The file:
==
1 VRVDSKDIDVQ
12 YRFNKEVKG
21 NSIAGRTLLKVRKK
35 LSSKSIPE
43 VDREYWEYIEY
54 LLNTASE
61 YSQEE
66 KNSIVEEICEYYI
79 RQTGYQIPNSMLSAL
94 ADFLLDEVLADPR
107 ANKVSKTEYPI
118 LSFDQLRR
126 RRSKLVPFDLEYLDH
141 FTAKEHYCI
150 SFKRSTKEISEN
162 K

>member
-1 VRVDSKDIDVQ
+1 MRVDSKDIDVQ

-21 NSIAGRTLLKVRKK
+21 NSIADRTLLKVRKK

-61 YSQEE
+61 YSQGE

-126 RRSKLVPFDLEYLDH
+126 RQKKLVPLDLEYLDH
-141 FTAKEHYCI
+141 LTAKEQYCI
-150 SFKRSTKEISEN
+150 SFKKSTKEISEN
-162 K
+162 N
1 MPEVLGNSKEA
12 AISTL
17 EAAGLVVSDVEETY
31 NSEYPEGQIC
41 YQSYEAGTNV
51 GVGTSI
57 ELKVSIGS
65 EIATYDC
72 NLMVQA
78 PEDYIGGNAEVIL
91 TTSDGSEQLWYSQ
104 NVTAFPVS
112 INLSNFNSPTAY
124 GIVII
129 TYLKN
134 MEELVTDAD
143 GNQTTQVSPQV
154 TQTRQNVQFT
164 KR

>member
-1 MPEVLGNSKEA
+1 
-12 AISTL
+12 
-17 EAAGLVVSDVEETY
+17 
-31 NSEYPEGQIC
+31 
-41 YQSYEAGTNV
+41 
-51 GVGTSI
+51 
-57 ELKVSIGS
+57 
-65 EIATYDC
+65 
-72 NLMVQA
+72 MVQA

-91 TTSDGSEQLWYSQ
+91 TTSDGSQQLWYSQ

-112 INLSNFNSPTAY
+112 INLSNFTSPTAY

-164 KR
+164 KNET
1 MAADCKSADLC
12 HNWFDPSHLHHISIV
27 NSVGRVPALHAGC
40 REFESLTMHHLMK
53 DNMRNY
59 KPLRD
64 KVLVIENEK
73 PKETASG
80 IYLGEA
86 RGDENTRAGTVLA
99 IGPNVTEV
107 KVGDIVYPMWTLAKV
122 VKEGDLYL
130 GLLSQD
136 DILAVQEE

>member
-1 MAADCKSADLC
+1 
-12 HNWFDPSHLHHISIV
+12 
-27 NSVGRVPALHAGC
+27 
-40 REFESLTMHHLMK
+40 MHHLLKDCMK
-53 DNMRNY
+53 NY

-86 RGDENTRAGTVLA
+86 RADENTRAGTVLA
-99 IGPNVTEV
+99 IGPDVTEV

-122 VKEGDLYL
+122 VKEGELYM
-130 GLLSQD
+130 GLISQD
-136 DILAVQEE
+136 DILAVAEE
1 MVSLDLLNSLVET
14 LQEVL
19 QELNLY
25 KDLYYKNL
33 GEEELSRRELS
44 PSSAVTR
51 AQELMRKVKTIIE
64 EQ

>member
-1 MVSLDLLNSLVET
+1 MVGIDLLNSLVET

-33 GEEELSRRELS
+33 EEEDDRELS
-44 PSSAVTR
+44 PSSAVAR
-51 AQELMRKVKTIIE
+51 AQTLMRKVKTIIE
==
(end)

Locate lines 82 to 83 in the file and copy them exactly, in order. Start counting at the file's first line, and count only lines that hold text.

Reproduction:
64 KVLVIENEK
73 PKETASG